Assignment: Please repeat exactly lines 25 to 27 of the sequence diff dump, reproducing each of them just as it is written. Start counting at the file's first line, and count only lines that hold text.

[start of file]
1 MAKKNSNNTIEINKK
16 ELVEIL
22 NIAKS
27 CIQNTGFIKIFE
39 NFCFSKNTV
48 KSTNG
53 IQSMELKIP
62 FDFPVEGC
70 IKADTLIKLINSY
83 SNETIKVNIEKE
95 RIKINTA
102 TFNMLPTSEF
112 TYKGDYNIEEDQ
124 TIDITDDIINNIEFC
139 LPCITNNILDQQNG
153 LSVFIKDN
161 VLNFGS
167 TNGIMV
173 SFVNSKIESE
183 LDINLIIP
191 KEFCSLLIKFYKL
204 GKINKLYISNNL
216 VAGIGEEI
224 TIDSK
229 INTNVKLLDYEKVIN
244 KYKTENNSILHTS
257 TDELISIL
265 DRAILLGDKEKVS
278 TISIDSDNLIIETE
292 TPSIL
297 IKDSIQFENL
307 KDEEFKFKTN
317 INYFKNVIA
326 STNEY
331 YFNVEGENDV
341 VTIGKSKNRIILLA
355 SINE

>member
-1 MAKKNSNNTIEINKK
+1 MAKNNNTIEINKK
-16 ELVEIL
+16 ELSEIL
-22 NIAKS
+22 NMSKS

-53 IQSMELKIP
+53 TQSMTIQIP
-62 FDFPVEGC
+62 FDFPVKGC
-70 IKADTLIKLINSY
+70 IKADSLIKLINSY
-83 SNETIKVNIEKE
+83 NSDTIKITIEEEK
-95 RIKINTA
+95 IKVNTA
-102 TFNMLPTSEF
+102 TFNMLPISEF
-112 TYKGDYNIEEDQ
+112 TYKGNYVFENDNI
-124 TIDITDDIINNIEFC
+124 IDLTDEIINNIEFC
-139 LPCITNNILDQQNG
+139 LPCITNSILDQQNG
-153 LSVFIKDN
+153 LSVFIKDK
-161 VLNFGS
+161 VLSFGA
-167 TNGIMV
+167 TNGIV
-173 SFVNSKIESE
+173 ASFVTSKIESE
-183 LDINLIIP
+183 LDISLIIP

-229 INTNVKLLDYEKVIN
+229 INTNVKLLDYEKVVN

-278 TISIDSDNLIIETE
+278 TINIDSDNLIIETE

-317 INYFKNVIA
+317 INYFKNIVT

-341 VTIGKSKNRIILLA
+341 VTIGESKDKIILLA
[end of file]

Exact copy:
229 INTNVKLLDYEKVIN
244 KYKTENNSILHTS
257 TDELISIL